How does IPA keep up with the constant change of sounds in the languages?

By: | Post date: 2016-11-13 | Comments: No Comments
Posted in categories: General Language, Writing Systems

Several ways to tackle this question. And it’s a very good question.

Both consonants and vowels in the IPA are defined, not against a word of a language (they can indeed change), but against an articulatory gesture. Because people’s oral cavities are pretty much the same, that works. [ç] is defined as a Voiceless palatal fricative, not as the <ch> in German ich (Which dialect of German?), or as the χ in Greek όχι (Which dialect of Greek? Which period, for that matter?)

For vowels, it’s only slightly more complicated. There is indeed a continuum of articulation, of where you place your tongue in your oral cavity, to produce vowels. But:

  • There are eight reference vowels, the Cardinal vowels, which are defined through articulatory gestures as signposts for the rest of the IPA vowels;
  • There is an articulatory space defined for vowels —

  • —but the two dimensions of the space can actually be plotted precisely based on the formants of the vowel—the first and second peak of the vowel sound in a spectrogram. See Vowel diagram. So you can run a spectrogram on vowels, and get a precise plot of vowels like this:

—the classic vowel trapezium plots F1 against F2–F1.

In any case, the IPA is not intended for a precise plot on the trapezium. It’s intended for a close enough area of the mouth, that sounds the same to listeners as other speakers’ vowels, and that sounds different to other vowels of the same language. Two speakers’ vowels are not going to plot to exactly the same place. The IPA is used for linguistic transcription, which is based on contrast; it is not intended to substitute a spectrogram.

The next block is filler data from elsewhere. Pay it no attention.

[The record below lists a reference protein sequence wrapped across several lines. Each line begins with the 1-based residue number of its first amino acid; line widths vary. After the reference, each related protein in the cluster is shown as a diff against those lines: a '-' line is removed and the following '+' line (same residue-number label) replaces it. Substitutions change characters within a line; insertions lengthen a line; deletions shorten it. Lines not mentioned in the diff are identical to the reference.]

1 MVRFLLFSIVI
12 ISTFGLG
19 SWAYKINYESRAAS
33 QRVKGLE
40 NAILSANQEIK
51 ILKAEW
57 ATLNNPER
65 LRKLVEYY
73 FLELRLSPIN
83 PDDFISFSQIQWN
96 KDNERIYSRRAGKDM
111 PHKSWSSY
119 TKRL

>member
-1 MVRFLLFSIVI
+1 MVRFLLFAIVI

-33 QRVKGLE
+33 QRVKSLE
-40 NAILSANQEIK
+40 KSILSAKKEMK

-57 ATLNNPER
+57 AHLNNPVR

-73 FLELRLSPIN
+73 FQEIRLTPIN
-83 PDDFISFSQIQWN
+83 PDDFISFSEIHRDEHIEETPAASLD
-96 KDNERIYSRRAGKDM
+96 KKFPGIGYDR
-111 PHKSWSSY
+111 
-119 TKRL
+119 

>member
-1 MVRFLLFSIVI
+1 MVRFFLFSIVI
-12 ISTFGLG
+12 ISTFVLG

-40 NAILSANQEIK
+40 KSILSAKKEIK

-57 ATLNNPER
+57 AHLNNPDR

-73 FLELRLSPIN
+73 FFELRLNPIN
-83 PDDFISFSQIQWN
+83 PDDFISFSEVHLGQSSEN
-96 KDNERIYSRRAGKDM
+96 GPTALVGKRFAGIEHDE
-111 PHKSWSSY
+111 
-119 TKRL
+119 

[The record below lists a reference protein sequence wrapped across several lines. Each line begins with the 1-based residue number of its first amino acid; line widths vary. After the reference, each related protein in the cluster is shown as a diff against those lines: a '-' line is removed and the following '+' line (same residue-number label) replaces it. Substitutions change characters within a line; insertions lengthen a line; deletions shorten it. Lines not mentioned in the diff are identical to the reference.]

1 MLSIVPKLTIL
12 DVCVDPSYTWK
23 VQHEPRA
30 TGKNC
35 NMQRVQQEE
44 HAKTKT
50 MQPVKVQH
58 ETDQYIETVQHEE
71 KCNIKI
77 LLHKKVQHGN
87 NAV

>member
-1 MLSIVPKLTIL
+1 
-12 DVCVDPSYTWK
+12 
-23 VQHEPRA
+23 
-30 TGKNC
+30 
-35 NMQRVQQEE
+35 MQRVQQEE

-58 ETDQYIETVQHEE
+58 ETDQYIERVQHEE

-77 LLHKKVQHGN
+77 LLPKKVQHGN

So if people start pronouncing cat slightly differently, but it’s still in the general area of [æ], few linguists are going to care. Particularly if the [æ] is still nowhere near the [ɑ] or [ɐ] or [a] of that dialect of English. If it does, why, we’ll relabel it to the other area of the vowel chart that it’s moved to. /kʰæt/ used to be /kʰat/ (and still is in some dialects of English).

If you’re one of the few linguists that do care, you’re not looking at the IPA anyway. You’re looking directly at the spectrograms.

You’ll see that the IPA vowel chart allows 7 degrees of height, and 3 degrees of backness; diacritics allow both to be tripled. The 7 degrees of height is new-fangled, and I’m not sure whether symbols like Close-mid central unrounded vowel [ɘ] have really been used seriously. Even with the diacritics ̟ ̱ ̝ ̞ , I doubt most transcriptions have ever bothered with more than four degrees of height.

So the IPA doesn’t need to make more symbols to keep up: it’s got an oversupply if anything. (The Labiodental flap symbol /ⱱ/ is the first new IPA consonant in decades.) You just make sure the definitions of the symbols are independent of words in any one language.

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